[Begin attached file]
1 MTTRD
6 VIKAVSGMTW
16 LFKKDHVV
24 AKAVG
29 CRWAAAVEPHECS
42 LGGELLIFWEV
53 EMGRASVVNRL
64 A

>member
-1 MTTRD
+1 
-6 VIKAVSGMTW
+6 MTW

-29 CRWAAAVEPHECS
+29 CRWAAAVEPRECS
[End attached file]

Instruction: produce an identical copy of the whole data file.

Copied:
1 MTTRD
6 VIKAVSGMTW
16 LFKKDHVV
24 AKAVG
29 CRWAAAVEPHECS
42 LGGELLIFWEV
53 EMGRASVVNRL
64 A

>member
-1 MTTRD
+1 
-6 VIKAVSGMTW
+6 MTW

-29 CRWAAAVEPHECS
+29 CRWAAAVEPRECS